They now have a good fund team lined up, the next step is to establish distribution credibility by strengthening their sales team and getting their funds on the main supermarket platforms.

Yearsley: The loss of Tim, Chris and the other three fund managers is obviously a big blow to HSBC. It will be a very difficult task to replace them but they are a big organisation with the resources to recruit top fund managers.

What is a blow for HSBC is a coup for Cazenove. This certainly goes a long way to establishing themselves as a major player in the retail fund management world. However, they cannot rest on their laurels. Raising money in this environment is tough. The fund managers need the back-up of marketing spend and other resource to ensure that Cazenove do become a major player.

Nelson: It is clearly a massive blow to HSBC, yet I do not think they should be written off. From an advice-led decision, it is sensible to suspend the funds until further information is available.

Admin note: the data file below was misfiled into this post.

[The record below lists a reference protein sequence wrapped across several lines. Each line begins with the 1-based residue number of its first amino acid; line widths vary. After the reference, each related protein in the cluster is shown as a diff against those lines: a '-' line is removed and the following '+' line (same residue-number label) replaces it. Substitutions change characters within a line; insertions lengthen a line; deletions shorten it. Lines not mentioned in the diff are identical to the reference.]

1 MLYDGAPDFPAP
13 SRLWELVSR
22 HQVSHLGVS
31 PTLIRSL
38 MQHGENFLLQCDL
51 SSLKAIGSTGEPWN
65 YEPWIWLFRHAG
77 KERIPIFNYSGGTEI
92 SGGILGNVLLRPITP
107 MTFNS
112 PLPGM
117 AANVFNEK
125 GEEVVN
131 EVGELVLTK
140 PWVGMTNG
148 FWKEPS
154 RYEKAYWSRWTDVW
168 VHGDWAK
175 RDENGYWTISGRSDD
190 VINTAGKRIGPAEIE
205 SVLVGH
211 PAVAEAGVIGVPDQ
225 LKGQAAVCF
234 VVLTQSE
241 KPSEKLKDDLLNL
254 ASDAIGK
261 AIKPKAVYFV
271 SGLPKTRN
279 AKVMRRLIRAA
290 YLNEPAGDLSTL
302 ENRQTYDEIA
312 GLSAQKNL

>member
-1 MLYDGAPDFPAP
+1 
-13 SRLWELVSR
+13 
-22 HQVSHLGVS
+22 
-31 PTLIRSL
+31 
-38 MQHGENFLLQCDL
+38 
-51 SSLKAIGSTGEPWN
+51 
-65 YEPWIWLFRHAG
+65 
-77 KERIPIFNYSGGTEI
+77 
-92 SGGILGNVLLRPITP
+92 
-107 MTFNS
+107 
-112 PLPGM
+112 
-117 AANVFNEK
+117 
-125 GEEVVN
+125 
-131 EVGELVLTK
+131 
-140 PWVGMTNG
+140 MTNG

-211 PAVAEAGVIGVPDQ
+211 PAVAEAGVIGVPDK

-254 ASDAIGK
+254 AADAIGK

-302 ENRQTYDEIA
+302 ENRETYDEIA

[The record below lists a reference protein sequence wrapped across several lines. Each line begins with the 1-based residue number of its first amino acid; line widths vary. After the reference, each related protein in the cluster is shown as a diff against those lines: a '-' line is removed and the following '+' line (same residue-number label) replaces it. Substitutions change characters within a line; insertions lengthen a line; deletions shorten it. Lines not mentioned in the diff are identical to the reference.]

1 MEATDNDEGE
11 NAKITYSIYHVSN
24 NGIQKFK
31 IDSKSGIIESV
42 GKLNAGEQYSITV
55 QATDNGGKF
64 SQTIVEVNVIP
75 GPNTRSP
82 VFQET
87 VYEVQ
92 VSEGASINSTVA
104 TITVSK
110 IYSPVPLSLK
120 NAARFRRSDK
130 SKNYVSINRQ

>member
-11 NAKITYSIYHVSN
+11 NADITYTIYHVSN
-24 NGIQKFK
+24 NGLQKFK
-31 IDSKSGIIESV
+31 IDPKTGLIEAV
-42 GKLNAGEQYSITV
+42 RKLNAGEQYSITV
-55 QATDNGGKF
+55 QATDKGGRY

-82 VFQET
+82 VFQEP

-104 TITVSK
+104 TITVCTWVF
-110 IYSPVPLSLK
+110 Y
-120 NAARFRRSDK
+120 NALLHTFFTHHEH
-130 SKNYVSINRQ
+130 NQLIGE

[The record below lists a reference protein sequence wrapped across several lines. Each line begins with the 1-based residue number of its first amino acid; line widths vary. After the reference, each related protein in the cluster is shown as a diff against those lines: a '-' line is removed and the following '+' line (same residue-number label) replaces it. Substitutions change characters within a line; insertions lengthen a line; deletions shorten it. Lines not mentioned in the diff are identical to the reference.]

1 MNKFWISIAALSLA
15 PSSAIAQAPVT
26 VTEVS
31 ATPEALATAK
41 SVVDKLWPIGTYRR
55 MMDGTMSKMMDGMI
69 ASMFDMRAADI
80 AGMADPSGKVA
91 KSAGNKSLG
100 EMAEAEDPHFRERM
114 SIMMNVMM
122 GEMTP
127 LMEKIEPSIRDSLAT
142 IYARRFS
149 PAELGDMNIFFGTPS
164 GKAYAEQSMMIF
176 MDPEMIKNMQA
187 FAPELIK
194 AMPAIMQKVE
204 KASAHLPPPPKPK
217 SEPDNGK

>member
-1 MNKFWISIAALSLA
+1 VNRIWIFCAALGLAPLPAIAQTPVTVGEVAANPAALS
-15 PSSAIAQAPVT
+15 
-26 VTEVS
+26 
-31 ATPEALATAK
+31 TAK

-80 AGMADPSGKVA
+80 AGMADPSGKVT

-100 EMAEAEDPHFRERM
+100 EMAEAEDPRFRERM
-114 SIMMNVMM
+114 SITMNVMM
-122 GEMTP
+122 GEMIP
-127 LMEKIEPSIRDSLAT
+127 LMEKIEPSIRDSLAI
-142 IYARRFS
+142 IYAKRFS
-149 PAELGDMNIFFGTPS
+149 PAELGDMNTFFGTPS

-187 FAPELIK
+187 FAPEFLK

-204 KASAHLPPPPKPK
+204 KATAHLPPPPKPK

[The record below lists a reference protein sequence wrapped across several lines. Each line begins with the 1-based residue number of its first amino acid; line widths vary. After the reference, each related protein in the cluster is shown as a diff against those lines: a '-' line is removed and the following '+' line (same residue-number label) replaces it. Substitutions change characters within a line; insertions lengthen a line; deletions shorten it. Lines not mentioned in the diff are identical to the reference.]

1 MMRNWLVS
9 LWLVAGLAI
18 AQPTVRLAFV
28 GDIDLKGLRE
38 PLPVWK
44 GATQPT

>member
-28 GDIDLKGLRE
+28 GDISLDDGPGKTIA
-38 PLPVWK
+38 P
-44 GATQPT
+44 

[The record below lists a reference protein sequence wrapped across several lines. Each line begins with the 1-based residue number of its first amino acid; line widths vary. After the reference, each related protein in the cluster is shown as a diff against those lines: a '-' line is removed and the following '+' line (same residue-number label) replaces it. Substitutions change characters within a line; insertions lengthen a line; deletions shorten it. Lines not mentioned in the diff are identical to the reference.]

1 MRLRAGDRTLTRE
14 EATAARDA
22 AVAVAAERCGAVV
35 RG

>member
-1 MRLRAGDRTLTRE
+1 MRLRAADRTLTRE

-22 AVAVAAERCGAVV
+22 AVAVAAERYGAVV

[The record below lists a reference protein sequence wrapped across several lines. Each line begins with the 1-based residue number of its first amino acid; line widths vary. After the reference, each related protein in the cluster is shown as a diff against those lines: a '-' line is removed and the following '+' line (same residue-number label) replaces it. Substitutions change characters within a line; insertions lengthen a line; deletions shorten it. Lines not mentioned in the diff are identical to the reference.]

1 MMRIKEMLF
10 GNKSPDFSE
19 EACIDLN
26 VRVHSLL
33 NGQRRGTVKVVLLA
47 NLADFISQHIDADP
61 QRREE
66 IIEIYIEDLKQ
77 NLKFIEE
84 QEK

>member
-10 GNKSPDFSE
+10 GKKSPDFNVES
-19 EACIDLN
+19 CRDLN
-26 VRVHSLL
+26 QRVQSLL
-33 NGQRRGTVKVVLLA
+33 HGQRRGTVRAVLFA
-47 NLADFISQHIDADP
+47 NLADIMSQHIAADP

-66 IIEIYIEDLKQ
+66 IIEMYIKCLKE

It is too early for HSBC to make any major decisions, as this could be a temporary knee-jerk reaction to a difficult situation. As for Cazenove, it is a bold move to make in a market that has been depressed by continued bad news and chan-ges. However, this could be admired for forging forward with their plans of expansion. With the big names now att-ached, it would certainly be an attractive option for investors.

Rothschild shocked the market recently by putting its retail and institutional asset management businesses up for sale. It wants to concentrate on its private banking operation but admits the main reason for the move is the market, which it believes only the biggest firms can survive. Do you think this is the case and can you imagine more fund managers putting themselves up for sale?